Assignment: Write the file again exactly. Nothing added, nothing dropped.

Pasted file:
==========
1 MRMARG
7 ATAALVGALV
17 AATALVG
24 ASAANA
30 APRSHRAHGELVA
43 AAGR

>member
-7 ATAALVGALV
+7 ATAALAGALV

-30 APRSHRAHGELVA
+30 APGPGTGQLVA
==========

1 MRMARG
7 ATAALVGALV
17 AATALVG
24 ASAANA
30 APRSHRAHGELVA
43 AAGR

>member
-7 ATAALVGALV
+7 ATAALAGALV

-30 APRSHRAHGELVA
+30 APGPGTGQLVA